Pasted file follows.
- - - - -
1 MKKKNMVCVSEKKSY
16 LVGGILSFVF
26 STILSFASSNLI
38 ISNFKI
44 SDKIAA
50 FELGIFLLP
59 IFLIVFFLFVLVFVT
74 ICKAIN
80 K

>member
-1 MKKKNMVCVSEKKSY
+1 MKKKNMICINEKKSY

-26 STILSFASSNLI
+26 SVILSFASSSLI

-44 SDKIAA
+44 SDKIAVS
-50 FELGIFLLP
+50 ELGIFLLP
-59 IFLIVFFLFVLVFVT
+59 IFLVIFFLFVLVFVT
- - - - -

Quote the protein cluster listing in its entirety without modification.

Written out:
1 MKKKNMVCVSEKKSY
16 LVGGILSFVF
26 STILSFASSNLI
38 ISNFKI
44 SDKIAA
50 FELGIFLLP
59 IFLIVFFLFVLVFVT
74 ICKAIN
80 K

>member
-1 MKKKNMVCVSEKKSY
+1 MKKKNMICINEKKSY

-26 STILSFASSNLI
+26 SVILSFASSSLI

-44 SDKIAA
+44 SDKIAVS
-50 FELGIFLLP
+50 ELGIFLLP
-59 IFLIVFFLFVLVFVT
+59 IFLVIFFLFVLVFVT